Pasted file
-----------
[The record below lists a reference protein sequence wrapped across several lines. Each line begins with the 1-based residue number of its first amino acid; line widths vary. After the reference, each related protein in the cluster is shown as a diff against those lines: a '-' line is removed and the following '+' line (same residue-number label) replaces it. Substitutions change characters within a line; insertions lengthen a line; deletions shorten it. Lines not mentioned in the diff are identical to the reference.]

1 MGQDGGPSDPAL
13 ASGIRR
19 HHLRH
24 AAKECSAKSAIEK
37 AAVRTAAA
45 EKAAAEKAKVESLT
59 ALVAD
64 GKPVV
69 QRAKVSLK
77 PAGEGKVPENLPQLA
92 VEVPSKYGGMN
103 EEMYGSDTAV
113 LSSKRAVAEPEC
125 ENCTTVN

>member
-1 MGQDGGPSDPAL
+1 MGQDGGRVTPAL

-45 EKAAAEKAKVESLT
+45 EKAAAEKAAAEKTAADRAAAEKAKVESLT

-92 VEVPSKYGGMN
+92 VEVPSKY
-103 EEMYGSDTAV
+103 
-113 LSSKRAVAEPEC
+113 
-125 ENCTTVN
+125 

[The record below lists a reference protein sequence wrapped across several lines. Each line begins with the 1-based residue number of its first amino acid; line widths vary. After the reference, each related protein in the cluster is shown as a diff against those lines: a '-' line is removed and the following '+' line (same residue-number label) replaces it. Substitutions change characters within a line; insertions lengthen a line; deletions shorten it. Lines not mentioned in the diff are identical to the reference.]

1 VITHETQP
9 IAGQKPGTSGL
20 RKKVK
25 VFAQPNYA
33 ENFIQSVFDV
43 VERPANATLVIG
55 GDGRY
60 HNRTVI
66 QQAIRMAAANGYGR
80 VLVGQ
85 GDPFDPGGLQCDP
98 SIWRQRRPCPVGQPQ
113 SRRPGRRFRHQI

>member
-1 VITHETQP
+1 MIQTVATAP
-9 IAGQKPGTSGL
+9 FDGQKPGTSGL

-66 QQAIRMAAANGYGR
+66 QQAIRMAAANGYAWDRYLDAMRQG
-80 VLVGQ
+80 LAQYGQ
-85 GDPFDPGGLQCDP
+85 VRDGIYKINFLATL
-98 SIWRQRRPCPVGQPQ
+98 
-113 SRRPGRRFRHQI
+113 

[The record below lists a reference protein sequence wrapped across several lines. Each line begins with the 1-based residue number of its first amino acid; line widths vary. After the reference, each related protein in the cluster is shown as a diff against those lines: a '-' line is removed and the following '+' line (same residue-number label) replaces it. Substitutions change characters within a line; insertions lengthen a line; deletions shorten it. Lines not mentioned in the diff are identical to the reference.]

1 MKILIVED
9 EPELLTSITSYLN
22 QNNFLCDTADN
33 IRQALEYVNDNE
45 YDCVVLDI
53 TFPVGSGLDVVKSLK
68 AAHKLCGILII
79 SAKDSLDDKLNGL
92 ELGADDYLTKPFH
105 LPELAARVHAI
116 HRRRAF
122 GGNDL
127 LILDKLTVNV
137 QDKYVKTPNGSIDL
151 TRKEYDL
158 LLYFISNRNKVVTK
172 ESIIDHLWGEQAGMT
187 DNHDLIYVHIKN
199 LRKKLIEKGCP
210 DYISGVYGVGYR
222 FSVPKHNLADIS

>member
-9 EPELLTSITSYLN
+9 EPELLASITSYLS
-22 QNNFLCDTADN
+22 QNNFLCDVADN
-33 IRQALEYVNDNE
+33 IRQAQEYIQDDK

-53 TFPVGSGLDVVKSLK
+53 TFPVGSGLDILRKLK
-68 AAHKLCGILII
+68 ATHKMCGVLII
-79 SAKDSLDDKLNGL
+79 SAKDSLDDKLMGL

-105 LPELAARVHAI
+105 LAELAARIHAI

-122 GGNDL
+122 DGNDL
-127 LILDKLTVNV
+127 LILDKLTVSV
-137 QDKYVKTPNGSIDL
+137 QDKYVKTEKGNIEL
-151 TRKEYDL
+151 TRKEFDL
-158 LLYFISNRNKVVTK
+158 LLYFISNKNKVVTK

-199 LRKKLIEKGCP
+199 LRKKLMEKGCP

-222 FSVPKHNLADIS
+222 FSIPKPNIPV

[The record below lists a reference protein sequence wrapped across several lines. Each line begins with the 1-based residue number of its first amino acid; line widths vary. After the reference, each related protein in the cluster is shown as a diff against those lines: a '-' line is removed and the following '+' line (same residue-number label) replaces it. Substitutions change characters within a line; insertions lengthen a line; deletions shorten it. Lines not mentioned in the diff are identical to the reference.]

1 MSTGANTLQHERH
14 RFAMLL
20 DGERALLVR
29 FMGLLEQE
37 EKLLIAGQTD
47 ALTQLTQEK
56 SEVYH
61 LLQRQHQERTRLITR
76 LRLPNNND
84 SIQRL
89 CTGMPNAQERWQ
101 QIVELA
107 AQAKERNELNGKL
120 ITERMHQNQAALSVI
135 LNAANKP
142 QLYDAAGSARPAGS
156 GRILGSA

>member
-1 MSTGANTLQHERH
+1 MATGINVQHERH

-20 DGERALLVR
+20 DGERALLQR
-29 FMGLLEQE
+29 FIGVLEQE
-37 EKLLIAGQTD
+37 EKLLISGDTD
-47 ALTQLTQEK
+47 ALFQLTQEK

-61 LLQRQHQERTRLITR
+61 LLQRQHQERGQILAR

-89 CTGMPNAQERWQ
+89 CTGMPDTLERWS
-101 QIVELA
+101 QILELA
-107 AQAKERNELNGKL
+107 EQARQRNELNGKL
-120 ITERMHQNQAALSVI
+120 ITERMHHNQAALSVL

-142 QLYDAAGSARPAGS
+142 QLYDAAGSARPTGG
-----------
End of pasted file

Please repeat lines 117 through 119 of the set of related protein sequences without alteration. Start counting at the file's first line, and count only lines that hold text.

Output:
61 LLQRQHQERTRLITR
76 LRLPNNND
84 SIQRL